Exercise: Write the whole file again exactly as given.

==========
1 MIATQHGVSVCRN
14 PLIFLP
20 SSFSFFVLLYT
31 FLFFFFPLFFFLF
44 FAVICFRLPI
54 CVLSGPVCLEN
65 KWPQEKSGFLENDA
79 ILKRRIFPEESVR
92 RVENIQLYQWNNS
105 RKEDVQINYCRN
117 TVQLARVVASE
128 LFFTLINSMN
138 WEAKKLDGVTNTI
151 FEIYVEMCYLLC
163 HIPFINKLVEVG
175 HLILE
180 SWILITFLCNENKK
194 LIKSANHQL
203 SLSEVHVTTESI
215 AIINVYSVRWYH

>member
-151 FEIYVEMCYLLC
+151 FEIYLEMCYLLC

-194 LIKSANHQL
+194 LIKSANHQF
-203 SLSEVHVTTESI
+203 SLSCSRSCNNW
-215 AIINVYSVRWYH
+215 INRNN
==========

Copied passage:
1 MIATQHGVSVCRN
14 PLIFLP
20 SSFSFFVLLYT
31 FLFFFFPLFFFLF
44 FAVICFRLPI
54 CVLSGPVCLEN
65 KWPQEKSGFLENDA
79 ILKRRIFPEESVR
92 RVENIQLYQWNNS
105 RKEDVQINYCRN
117 TVQLARVVASE
128 LFFTLINSMN
138 WEAKKLDGVTNTI
151 FEIYVEMCYLLC
163 HIPFINKLVEVG
175 HLILE
180 SWILITFLCNENKK
194 LIKSANHQL
203 SLSEVHVTTESI
215 AIINVYSVRWYH

>member
-151 FEIYVEMCYLLC
+151 FEIYLEMCYLLC

-194 LIKSANHQL
+194 LIKSANHQF
-203 SLSEVHVTTESI
+203 SLSCSRSCNNW
-215 AIINVYSVRWYH
+215 INRNN